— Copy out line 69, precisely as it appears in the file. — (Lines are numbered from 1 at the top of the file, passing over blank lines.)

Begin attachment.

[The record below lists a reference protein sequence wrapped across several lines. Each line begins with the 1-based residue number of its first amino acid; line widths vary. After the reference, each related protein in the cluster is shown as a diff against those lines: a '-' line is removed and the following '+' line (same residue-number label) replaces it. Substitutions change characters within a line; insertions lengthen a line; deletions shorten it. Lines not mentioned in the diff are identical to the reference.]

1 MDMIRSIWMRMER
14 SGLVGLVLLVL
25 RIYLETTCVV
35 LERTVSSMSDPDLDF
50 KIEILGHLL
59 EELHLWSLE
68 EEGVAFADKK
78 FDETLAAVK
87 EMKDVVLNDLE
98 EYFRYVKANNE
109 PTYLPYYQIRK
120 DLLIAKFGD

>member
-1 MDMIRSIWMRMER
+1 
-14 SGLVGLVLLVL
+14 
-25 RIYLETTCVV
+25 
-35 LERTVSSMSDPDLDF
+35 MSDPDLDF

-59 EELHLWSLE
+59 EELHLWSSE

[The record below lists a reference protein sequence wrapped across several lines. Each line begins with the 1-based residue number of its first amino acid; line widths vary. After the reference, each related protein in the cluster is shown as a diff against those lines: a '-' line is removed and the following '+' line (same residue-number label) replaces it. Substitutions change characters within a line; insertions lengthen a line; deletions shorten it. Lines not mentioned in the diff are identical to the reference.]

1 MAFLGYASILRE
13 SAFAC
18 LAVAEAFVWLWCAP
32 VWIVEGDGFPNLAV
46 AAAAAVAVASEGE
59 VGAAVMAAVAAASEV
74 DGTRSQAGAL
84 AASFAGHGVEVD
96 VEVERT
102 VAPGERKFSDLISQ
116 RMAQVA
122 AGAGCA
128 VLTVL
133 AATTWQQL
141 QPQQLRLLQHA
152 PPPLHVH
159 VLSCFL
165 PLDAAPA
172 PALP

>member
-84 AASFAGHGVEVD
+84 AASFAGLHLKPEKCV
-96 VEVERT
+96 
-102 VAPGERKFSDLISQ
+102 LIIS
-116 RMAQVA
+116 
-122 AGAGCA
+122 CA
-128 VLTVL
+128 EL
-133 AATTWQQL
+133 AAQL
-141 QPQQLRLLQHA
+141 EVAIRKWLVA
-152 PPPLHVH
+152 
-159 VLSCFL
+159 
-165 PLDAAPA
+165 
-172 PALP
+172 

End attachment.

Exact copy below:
+172 